accessibility & help

MPs join our call to allow everyone to learn first aid

7 September 2016

Over 40 MPs attended a parliamentary event hosted by the British Red Cross and Will Quince MP on Tuesday, championing greater opportunities to learn first aid.

The event coincided with the launch of new research that shows that up to 59 per cent of deaths from injury may have been prevented had first aid been carried out before the arrival of the emergency medical services.

The research, commissioned by the British Red Cross and conducted by the University of Manchester, showed how there is a window of opportunity between dialling 999 and the arrival of the emergency medical services where two simple first aid actions could save someone’s life.

These are:

  • turning someone on their side and tilting their head back to open their airway
  • applying pressure to a heavy bleed to help stem the flow of blood.

In light of these findings, we have launched our Don’t stop at 999 campaign. The aim is to equip more people with these life-saving skills and call for more opportunities for people to learn first aid – starting at school but also through the driving test and public health initiatives.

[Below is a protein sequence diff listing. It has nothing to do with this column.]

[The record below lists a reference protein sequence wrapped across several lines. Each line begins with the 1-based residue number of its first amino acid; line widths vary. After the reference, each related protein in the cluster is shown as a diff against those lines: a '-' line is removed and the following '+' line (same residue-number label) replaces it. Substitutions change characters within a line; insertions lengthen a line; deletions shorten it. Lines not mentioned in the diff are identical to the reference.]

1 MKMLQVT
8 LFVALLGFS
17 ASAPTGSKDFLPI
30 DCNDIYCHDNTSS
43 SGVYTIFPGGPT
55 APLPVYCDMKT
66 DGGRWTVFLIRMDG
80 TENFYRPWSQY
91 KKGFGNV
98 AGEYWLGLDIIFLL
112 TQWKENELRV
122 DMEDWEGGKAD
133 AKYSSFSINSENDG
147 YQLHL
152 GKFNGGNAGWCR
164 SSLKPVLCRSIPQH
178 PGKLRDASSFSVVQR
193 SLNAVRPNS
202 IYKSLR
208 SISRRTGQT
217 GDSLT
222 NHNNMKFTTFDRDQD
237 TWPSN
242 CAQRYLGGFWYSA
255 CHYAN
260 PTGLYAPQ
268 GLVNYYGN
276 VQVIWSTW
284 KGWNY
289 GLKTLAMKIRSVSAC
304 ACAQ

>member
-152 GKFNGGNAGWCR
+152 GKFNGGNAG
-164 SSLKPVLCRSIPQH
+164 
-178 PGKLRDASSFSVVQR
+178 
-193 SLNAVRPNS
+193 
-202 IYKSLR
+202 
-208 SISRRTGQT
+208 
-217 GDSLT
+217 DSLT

The event

In attendance were MPs from a range of parties and constituencies across the UK. There were also some members from the House of Lords.

Speeches were given by Anne McColl, Director of education at the Red Cross and Will Quince MP, who hosted the event. Teresa Pearce MP also spoke about her long-standing support for first aid to be taught in schools.

MPs also had the chance to learn the two simple first aid skills. Many pledged support for giving the public more opportunities to learn the confidence and skills to help save a life.

Will Quince MP (Conservative, Colchester) said:

“It is quite shocking that people are dying when their lives could potentially have been saved through simple actions. This highlights a serious need for our population to be more widely educated in first aid.

“I fully support the Red Cross’ calls for first aid education to be mandatory in schools and as part of the driving test, something that I already proposed through a 10-minute rule bill in Parliament last March. Let’s hope more progress can be made with this latest research.”

Anne McColl added:

"At the Red Cross we have a vision of a society where we all have the basic lifesaving skills, the confidence and the willingness to step in to help someone in crisis. A society where everyone is ready to save a life, not just the trained few."

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